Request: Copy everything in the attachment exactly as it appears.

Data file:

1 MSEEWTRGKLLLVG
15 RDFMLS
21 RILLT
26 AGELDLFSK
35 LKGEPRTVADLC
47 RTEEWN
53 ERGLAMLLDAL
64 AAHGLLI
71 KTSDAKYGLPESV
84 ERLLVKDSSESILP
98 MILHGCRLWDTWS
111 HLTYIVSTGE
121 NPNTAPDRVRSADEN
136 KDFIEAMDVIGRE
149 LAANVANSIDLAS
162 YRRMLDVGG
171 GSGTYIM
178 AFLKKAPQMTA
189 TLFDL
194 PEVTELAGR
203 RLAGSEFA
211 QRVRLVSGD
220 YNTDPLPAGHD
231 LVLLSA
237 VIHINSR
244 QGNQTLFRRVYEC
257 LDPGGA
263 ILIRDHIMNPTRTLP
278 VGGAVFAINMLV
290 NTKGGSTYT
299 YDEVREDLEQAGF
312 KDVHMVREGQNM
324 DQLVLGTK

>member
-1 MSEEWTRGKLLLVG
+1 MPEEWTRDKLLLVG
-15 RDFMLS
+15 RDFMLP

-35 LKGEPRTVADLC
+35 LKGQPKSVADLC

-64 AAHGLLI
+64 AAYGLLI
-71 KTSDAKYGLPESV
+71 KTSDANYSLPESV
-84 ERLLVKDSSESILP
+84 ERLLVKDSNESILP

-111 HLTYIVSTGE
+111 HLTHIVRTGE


1 MSEEWTRGKLLLVG
15 RDFMLS
21 RILLT
26 AGELDLFSK
35 LKGEPRTVADLC
47 RTEEWN
53 ERGLAMLLDAL
64 AAHGLLI
71 KTSDAKYGLPESV
84 ERLLVKDSSESILP
98 MILHGCRLWDTWS
111 HLTYIVSTGE
121 NPNTAPDRVRSADEN
136 KDFIEAMDVIGRE
149 LAANVANSIDLAS
162 YRRMLDVGG
171 GSGTYIM
178 AFLKKAPQMTA
189 TLFDL
194 PEVTELAGR
203 RLAGSEFA
211 QRVRLVSGD
220 YNTDPLPAGHD
231 LVLLSA
237 VIHINSR
244 QGNQTLFRRVYEC
257 LDPGGA
263 ILIRDHIMNPTRTLP
278 VGGAVFAINMLV
290 NTKGGSTYT
299 YDEVREDLEQAGF
312 KDVHMVREGQNM
324 DQLVLGTK

>member
-1 MSEEWTRGKLLLVG
+1 MPEEWTRDKLLLVG
-15 RDFMLS
+15 RDFMLP

-35 LKGEPRTVADLC
+35 LKGQPKSVADLC

-64 AAHGLLI
+64 AAYGLLI
-71 KTSDAKYGLPESV
+71 KTSDANYSLPESV
-84 ERLLVKDSSESILP
+84 ERLLVKDSNESILP

-111 HLTYIVSTGE
+111 HLTHIVRTGE